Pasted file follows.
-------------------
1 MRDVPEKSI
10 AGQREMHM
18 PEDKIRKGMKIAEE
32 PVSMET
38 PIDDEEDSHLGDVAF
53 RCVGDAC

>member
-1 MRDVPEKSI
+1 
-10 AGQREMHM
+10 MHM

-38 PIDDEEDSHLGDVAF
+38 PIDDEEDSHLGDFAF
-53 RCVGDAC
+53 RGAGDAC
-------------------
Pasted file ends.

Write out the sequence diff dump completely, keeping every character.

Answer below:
1 MRDVPEKSI
10 AGQREMHM
18 PEDKIRKGMKIAEE
32 PVSMET
38 PIDDEEDSHLGDVAF
53 RCVGDAC

>member
-1 MRDVPEKSI
+1 
-10 AGQREMHM
+10 MHM

-38 PIDDEEDSHLGDVAF
+38 PIDDEEDSHLGDFAF
-53 RCVGDAC
+53 RGAGDAC